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24 September 2011

A Hard Day's Work: Pecan pie

I’m back at school.  My room is double the square footage of last year’s 87-square-foot closet.   The kitchen is in the same building, which is convenient.  The oven in this kitchen does not have a timer.  Tell me that’s not a safety hazard in a dorm of absent-minded undergraduates.  Go on, tell me people are responsible.






Cynicism as a side dish, here’s a recipe I made last week at home.  My dad took my car to get fixed (long story), and so I made his favourite dessert to say thanks, pecan pie.  I am enormously proud of my pies that I’ve veganized and gluten-free-ized, and thus I was happy to add another notch to my fuselage with this recipe.  I shouldn’t take too much credit, though, lest I become conceited and forget that I found this recipe in a cookbook.  The flour substitution is the only factor I changed.  This is Yankee pecan pie because it uses maple syrup instead of corn syrup in the filling.


 Picture of the finished product, so as to encourage you that, yes, it exists!  It existed, anyway.

Pecan Pie (modified from Robertson, Robin.  1,000 Vegan Recipes.  462-3.)
Makes 1 9-inch pie.

Crust:
3/4 cup brown rice flour
1/2 cup Bob’s Red Mill Gluten-Free All Purpose Flour Blend
1/2 teaspoon xanthan gum
1/2 teaspoon sugar
1/4 teaspoon Kosher salt
1/2 cup vegan margarine, cut into small pieces
3 tablespoons ice water, plus more if needed

Filling:
3 tablespoons cornstarch
1 cup water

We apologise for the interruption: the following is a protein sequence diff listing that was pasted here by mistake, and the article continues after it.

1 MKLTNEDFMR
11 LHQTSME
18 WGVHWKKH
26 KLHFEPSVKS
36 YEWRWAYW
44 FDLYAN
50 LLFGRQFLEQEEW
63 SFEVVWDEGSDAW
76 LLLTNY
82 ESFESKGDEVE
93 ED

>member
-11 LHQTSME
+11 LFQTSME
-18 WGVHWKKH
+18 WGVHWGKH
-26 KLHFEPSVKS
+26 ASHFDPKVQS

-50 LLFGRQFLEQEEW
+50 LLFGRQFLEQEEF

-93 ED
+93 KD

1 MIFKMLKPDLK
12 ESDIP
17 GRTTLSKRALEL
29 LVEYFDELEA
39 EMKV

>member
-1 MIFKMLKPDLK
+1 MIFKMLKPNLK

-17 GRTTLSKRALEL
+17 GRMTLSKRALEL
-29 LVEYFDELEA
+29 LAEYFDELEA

3/4 cup pure maple syrup
1/2 cup light brown sugar
1/2 teaspoon salt
2 tablespoons vegan margarine
1 teaspoon pure vanilla extract
2 cups unsalted pecan halves or pieces (or 1 cup pecans and 1 cup walnuts)

For the crust:  In a large bowl, whisk together the flours, xanthan gum, salt, and sugar.  Use a pastry cutter, fork, or two butter knives to cut in the margarine until the mixture forms pea-sized clumps.  Add the water one tablespoon at a time and blend thoroughly after each addition.  Stop mixing just as the dough comes together.  Flatten the dough into a disk and wrap in plastic wrap.  Chill for at least 30 minutes or even overnight. (I mean it.  Chill it.  It'll be fine if you don't chill it for exactly 30 minutes, but thirty minutes is the bare minimum.  In hot, humid New Jersey summer weather, that chilling time is important, even though I was at home in the sticks, and it's relatively cooler up north.  Doesn't matter.  Chill that sucker.)

Filling: After the crust has chilled for 30 minutes, preheat the oven to 400 degrees Fahrenheit while you make the filling.  In a small bowl, combine the cornstarch and ¼ cup water and set aside.  In a medium saucepan, combine the remaining ¾ cup water, maple syrup, and brown sugar, and bring to a boil over high heat.  Boil for five minutes.  Then stir in the salt and cornstarch mixture.  Cook, stirring until the mixture thickens and becomes shiny and the bubbles break open on the surface.  Remove from heat and stir in the margarine and vanilla.  Once the margarine is melted, stir in the pecans (or other nuts).

Spray a 9-inch glass pie plate with nonstick spray.
Roll out the dough on a lightly floured (with brown rice flour) work surface to about 10 inches in diameter.  Transfer the dough to the pie plate and neaten up the edges (if you’re Q, that means just making sure the edges are about even all the way around, nothing fancy).  Prick holes in the bottom of the dough with a fork (this is a serious step and should not be taken lightly.  Poke those holes!).  Bake until golden, about 10 minutes, then remove from the oven and set aside.  Reduce the oven temperature to 350 degrees Fahrenheit.

Pour the filling into the prebaked pie crust and spread evenly.  Bake for 30 minutes or until edge of crust is golden and filling is set and a little bit darker.  Cool on rack for 1 hour then chill in refrigerator until ready to serve.  Tastes extra nice with rice or soy whip.


Today as I was walking to the student lot to my car, a young man said, “Nice Dresden Codak t-shirt.”  He recognised my “I will do science to it” little Kim t-shirt from Codak’s comic Hob.

The above picture shows a little bit of gluten-caused rash, rashes which I kept getting as I detoxed from gluten.

Happy Autumnal Equinox!

Q